Westborough officials decide to push fate of town seal to future meeting


By Jennifer L. Grybowski

Contributing Writer


Westborough – The fall Town Meeting will be held Saturday, Nov. 7 at 9 a.m. at Westborough High School. And although there will be a number of things presented to the voters that day, one thing that will not be on the warrant is the fate of the town seal. That decision was made during the Oct. 6 Board of Selectmen’s meeting.

That seal has been under fire over the past few months due to the fact it displays a cotton gin, which was invented and patented by Westborough resident Eli Whitney in 1794. As many called for changing the logo after the recent racial unrest across the nation this year, an equal amount decried that, saying that the seal was an important part of the town’s history.

Selectmen, in conjunction with Town Clerk Wendy Mickel and Town Moderator John Arnold, decided the change to holding TM on Nov. 7 in the morning, as opposed to a nighttime meeting, was warranted for several reasons, including allowing the school to be properly cleaned and sanitized before the meeting and the hope that the meeting could be concluded in one session. In addition, although officials hope voters stay the entire meeting, it does allow people to easily come and go as necessary, likely reducing the impacts of mass entrances and exits at the meeting.

“It allows for broader participation and provides a chance to get the best representation of folks,” Selectman Ian Johnson said.

After some discussion during the Oct. 6 meeting, officials decided the Nov. 7 TM was not the right time to have an article regarding changing the town seal.

“We want to move through the meeting as expeditiously as possible allowing for as good as discussion as we can. We all know this is a really big hot topic of interest for many residents and I worry about how many people will show up for this specific article alone and the fear people have about the pandemic and not showing up and feeling like their voices aren’t being heard,”  Selectman Chair Shelby Marshall said. “I feel like we are in a lose/lose position.”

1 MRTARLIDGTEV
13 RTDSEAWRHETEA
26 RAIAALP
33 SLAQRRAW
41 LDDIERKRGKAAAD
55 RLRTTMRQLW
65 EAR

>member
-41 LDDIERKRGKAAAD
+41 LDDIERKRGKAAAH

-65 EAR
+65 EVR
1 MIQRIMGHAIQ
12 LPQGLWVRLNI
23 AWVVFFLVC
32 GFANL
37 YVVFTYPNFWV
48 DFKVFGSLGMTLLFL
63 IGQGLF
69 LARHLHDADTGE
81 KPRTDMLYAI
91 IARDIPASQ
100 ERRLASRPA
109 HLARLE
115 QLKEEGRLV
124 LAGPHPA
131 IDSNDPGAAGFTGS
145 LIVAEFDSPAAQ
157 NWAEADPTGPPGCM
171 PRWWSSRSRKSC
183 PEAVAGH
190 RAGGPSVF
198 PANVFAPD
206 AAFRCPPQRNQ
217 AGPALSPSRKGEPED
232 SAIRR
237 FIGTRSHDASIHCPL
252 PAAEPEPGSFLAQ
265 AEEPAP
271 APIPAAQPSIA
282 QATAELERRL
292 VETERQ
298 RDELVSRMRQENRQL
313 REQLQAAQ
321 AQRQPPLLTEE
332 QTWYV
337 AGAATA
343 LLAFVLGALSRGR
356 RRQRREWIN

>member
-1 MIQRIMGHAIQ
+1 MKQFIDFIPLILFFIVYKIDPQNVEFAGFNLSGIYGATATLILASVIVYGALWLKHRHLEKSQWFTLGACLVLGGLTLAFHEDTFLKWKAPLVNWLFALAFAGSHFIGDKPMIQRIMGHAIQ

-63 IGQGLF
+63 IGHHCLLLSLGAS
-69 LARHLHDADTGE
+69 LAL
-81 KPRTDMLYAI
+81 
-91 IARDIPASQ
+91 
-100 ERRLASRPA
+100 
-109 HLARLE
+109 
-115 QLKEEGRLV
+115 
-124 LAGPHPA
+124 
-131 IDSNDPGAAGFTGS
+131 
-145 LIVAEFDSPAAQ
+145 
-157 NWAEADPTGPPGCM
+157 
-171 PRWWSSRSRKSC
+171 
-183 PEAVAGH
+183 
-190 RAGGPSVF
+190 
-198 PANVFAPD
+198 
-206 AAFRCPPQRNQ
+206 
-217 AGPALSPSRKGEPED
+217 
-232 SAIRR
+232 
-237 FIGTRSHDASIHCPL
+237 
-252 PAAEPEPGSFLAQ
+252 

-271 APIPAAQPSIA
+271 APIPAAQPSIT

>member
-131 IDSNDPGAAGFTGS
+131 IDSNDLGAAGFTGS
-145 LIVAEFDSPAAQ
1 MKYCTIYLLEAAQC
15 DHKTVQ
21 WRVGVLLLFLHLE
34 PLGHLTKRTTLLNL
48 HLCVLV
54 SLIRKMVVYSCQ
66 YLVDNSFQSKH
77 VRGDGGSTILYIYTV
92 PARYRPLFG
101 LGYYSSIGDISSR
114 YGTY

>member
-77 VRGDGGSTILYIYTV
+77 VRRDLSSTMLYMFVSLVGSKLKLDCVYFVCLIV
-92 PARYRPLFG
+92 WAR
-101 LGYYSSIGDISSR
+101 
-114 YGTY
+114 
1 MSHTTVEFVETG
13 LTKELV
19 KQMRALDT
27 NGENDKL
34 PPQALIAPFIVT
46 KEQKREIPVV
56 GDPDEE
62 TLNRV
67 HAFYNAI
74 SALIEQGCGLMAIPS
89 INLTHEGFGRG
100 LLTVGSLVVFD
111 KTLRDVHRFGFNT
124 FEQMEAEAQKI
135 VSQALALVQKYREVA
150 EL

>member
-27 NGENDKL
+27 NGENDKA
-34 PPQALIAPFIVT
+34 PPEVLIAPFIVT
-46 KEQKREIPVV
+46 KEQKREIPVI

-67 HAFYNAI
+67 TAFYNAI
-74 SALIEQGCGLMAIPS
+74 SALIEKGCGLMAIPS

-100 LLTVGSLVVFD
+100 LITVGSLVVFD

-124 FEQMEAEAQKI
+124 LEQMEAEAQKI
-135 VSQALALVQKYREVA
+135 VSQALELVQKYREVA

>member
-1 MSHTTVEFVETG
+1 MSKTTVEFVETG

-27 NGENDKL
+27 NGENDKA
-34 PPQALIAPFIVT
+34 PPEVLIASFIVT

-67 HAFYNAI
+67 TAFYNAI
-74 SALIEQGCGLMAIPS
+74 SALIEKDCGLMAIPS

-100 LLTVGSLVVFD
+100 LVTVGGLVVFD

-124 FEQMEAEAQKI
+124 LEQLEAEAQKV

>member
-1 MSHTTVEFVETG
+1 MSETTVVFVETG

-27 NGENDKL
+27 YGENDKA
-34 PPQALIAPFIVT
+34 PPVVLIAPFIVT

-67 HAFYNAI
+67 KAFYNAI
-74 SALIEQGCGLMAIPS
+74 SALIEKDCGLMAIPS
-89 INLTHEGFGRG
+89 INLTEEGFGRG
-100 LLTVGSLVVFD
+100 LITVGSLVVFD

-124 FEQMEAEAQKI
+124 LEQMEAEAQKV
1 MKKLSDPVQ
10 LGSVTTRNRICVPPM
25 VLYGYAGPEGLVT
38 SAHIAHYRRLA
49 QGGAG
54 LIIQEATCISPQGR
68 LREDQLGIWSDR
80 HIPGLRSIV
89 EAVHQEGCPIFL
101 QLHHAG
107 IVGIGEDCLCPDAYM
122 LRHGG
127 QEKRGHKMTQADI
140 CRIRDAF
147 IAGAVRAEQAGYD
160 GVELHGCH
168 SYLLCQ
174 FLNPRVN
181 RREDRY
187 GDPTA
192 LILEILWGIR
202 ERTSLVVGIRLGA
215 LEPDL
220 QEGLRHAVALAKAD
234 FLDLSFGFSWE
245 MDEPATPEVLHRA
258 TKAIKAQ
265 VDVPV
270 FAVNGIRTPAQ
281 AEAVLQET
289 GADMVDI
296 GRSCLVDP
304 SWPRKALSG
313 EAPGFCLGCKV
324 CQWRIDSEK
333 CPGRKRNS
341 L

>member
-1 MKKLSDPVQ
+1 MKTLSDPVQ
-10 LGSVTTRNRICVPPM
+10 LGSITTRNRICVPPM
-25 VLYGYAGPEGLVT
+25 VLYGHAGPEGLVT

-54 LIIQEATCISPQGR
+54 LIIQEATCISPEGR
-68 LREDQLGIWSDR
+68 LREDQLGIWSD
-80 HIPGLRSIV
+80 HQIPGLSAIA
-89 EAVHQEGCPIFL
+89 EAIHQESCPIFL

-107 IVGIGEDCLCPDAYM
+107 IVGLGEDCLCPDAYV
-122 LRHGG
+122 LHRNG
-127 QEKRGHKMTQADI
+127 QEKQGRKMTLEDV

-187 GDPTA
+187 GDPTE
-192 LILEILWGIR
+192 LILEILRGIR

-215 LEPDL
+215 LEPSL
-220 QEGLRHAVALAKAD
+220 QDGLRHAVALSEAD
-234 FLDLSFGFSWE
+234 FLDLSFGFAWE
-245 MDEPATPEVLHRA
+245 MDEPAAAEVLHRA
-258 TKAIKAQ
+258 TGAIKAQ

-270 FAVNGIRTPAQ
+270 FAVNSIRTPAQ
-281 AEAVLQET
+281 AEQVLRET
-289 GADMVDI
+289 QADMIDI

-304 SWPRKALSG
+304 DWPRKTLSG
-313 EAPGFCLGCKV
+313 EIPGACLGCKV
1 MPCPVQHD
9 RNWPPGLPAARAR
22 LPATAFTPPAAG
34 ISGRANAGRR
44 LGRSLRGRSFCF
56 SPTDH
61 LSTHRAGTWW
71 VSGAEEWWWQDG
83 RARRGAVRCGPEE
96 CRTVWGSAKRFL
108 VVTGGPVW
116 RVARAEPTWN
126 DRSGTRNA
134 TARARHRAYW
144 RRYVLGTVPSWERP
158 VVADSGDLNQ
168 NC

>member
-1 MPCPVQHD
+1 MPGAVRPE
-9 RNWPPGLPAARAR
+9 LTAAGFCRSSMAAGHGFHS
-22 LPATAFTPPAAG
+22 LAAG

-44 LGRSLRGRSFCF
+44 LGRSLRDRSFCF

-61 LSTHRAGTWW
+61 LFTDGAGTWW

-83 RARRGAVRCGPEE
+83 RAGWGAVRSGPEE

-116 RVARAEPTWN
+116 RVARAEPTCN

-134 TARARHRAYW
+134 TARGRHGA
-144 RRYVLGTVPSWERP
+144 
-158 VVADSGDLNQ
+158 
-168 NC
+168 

Selectman Ian Johnson agreed, saying that despite the September Town Meeting going well, officials received comments about the number of people in attendance and the length of the meeting.

“We have to be realistic here about getting the work of the town done,” he said. “I’m not saying this is not important, but I think it can be deferred, and we can get through business that needs to get taken care of as expeditiously and safely as possible.”

Selectman Allen Edinberg said he thought getting community input before going straight to town meeting was the most important thing, and pointed out that the article would simply gain consensus on the direction from residents on if they want to proceed with a process that may lead to a change on the town seal.

“We want to do it in the most inclusive and thoughtful and deliberative way possible,” he said. “I don’t want this seen as a delay or avoidance of an issue, it’s really one about managing the environment and ensuring the broadest participation possible.”

Arnold pointed out that if discussion was what people wanted, Town Meeting was likely not going to facilitate that well.

“After an hour or so, someone could move the question and end debate, so we would have voters who would get frustrated and not have their voice heard,” he said.

Instead, Arnold offered to host and moderate a series of listening sessions where people could sign in to an online meeting and give everybody a few minutes to speak.

“There are ways to do this without having to risk doing it at a Town Meeting where we don’t know how many people will show up,” he said.

Selectmen agreed to push the article off until the spring.

Other items the board considered included support for establishment of the affordable housing trust, DPW items including DPW a new hire, equipment purchases, data collection tools and town water system improvements and certain “housekeeping” bylaw changes. There were some bylaw changes – specifically related to the timing of the town meeting in relation to town elections – that they decided to put off to a future meeting.